wow. Thanks for the well-detailed reply. I didn't know that launching a rocket to the Karman line would require me to shoot either from USA or Australia. I thought that as long as one has permission from the aviation authorities. One can do such a thing? Why is it only the USA or Australia?
 

RocketEnthusiast101

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Steps to get there... altitudes are debatable but you get the idea that this is a process. Each level has different challenges... the idea is that once you overcome the challenges of a given level, your challenges for the next flight are incremental. Expect the costs to double or possibly triple for each attained flight level... maybe higher.

* Single stage flight to 10,000' (not too hard)
* Multi-stage flight to 10,000' (harder)
* Single-stage flight to 25,000' (somewhat harder)
* Multi-stage flight to 25,000' (fairly difficult)
* Single-stage flight to 50,000' (difficult)
* Multi-stage flight to 50,000' (more difficult)
* Multi-stage flight to 100,000' (very difficult)
* Multi-stage flight to 200,000' (extremely difficult)
* Multi-stage flight to Karman Line (puts you in elite company)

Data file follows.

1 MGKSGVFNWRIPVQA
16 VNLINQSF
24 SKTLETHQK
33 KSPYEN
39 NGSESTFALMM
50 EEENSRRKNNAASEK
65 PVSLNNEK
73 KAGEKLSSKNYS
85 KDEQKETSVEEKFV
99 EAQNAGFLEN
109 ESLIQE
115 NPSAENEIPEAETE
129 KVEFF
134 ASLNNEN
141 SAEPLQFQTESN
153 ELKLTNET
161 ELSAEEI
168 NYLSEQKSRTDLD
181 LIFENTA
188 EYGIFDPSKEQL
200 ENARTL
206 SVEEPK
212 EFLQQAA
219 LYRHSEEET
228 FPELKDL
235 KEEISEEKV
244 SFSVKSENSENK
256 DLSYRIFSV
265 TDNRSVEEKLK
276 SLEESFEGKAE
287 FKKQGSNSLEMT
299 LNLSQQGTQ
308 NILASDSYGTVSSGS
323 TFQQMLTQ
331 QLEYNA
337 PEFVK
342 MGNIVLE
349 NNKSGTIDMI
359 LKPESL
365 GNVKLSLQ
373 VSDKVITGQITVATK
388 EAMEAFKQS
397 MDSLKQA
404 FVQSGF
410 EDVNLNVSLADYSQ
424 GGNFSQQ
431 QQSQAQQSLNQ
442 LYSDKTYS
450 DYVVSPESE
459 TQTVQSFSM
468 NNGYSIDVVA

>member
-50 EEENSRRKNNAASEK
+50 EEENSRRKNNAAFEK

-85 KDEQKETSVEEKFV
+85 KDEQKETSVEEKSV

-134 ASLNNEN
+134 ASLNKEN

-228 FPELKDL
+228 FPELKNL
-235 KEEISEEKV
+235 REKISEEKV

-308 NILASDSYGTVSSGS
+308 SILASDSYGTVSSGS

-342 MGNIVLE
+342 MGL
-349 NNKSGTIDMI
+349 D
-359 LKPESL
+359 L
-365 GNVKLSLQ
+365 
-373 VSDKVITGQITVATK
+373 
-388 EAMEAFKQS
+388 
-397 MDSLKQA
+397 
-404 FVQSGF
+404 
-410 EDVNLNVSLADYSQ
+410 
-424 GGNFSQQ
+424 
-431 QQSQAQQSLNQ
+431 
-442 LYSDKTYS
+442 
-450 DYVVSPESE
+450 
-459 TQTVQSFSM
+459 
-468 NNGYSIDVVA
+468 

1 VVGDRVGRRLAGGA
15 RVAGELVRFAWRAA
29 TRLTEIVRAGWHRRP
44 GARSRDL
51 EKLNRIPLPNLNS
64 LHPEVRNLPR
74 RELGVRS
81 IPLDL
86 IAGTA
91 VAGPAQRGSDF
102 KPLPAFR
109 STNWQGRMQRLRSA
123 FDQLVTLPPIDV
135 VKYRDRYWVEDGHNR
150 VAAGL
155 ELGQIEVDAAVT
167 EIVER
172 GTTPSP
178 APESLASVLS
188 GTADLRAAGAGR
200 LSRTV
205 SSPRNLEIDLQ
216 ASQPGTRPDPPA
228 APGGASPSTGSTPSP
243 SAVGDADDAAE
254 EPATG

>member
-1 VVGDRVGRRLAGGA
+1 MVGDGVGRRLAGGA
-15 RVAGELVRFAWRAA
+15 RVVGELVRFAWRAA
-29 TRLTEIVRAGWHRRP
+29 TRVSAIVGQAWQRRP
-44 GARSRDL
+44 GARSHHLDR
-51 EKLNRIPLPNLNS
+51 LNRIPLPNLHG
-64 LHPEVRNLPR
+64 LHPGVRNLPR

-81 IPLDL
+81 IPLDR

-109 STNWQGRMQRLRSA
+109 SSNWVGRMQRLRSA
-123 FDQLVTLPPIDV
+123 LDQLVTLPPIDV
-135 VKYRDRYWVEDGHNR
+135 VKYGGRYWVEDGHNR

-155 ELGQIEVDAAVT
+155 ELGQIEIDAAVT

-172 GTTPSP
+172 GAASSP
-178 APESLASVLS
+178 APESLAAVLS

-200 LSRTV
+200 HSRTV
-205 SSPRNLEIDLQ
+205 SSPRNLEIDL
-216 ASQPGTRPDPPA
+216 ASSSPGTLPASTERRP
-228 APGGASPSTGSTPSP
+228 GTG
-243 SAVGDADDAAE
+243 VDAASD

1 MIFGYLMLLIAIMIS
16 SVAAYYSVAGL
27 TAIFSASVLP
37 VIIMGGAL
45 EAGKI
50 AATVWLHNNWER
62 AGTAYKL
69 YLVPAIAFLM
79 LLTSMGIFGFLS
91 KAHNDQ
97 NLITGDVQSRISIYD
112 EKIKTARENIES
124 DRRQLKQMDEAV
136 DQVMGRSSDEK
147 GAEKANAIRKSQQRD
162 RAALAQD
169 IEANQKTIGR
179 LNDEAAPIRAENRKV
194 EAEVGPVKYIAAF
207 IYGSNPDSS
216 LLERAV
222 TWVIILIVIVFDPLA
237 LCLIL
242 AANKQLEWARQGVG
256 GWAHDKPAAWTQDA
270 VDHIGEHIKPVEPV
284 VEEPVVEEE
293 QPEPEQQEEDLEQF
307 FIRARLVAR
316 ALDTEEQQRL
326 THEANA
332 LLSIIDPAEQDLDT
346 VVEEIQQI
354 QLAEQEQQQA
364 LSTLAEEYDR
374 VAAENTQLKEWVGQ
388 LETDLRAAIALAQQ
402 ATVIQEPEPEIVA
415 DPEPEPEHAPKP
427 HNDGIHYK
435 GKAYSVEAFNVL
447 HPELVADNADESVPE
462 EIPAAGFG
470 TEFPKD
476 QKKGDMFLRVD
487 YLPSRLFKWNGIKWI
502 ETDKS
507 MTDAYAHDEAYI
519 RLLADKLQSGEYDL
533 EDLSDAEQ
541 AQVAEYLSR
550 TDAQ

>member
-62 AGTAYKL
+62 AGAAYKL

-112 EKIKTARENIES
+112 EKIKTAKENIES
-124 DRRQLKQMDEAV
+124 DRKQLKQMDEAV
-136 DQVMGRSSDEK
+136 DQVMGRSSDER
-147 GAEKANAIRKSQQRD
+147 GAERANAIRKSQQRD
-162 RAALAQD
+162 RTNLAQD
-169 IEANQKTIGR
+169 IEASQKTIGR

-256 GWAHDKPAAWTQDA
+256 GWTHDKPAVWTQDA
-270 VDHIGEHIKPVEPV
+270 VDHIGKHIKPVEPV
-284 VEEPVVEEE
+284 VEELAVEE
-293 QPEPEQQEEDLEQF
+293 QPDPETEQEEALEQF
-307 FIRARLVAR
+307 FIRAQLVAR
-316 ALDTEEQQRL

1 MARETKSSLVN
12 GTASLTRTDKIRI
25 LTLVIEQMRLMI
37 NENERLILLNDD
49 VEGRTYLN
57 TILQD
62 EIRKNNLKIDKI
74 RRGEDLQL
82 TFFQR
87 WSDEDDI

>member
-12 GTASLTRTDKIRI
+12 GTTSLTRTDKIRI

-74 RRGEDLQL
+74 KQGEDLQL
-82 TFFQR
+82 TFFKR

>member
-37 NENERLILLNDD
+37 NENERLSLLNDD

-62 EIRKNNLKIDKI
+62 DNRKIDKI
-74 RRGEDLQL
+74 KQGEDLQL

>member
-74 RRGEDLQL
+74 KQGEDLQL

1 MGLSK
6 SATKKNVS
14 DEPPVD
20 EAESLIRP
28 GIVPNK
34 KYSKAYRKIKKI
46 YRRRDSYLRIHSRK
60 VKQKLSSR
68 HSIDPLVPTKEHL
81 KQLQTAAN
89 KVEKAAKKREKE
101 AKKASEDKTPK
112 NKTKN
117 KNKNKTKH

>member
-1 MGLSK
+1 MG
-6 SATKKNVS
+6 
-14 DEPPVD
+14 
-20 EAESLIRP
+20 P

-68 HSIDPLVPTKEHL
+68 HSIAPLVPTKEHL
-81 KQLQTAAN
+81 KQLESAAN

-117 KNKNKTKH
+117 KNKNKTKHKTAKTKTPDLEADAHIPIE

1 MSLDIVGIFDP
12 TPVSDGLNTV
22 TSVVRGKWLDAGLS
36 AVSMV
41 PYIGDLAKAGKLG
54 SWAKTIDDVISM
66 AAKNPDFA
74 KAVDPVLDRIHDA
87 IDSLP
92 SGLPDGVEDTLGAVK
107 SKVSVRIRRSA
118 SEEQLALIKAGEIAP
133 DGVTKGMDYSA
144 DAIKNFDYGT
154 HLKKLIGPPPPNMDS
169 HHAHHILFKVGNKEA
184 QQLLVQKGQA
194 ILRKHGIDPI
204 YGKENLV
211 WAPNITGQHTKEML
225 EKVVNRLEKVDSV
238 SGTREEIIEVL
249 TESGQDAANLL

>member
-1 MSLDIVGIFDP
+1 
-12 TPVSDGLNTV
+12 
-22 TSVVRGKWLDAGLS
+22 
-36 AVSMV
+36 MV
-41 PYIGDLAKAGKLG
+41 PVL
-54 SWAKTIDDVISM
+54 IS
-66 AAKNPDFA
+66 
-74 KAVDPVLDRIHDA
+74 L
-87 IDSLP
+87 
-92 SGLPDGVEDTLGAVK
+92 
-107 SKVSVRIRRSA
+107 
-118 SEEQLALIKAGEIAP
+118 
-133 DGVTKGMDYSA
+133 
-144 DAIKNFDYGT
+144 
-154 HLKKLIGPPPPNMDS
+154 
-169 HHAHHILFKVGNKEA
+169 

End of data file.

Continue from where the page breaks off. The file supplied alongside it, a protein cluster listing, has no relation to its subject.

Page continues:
Much thanks for the detailed response. Atleast now I can have an estimation of the difficulty level.
 

dhbarr

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wow. Now you are talking about some good stuff. First, whats IDXA? and how do you know such detail? I'm quite impressed. Do you have any friend here in malaysia?
When people don't have a national organization for civilian amateur rocketry, I simply recommend they look for universities granting aerospace degrees.

IDXA was apparently an effort some years back, so someone there maybe knows someone else who is still launching.
 

RocketEnthusiast101

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When people don't have a national organization for civilian amateur rocketry, I simply recommend they look for universities granting aerospace degrees.

IDXA was apparently an effort some years back, so someone there maybe knows someone else who is still launching.
i see. Will contact them.